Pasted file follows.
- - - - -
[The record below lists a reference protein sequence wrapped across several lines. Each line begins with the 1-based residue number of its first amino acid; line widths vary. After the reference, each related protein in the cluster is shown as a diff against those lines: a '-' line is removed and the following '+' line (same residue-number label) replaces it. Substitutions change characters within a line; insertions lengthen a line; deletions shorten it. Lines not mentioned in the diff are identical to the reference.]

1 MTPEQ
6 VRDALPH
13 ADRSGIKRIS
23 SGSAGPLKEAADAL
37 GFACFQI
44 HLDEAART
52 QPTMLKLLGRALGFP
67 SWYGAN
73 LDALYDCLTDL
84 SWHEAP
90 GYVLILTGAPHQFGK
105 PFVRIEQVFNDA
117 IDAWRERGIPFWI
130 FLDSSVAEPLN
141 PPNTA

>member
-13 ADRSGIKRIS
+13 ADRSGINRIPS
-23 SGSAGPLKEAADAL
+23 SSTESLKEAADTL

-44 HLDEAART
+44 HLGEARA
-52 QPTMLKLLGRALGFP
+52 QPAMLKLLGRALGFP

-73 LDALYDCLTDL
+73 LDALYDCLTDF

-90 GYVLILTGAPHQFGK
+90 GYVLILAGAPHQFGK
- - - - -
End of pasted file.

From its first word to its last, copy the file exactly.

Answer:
[The record below lists a reference protein sequence wrapped across several lines. Each line begins with the 1-based residue number of its first amino acid; line widths vary. After the reference, each related protein in the cluster is shown as a diff against those lines: a '-' line is removed and the following '+' line (same residue-number label) replaces it. Substitutions change characters within a line; insertions lengthen a line; deletions shorten it. Lines not mentioned in the diff are identical to the reference.]

1 MTPEQ
6 VRDALPH
13 ADRSGIKRIS
23 SGSAGPLKEAADAL
37 GFACFQI
44 HLDEAART
52 QPTMLKLLGRALGFP
67 SWYGAN
73 LDALYDCLTDL
84 SWHEAP
90 GYVLILTGAPHQFGK
105 PFVRIEQVFNDA
117 IDAWRERGIPFWI
130 FLDSSVAEPLN
141 PPNTA

>member
-13 ADRSGIKRIS
+13 ADRSGINRIPS
-23 SGSAGPLKEAADAL
+23 SSTESLKEAADTL

-44 HLDEAART
+44 HLGEARA
-52 QPTMLKLLGRALGFP
+52 QPAMLKLLGRALGFP

-73 LDALYDCLTDL
+73 LDALYDCLTDF

-90 GYVLILTGAPHQFGK
+90 GYVLILAGAPHQFGK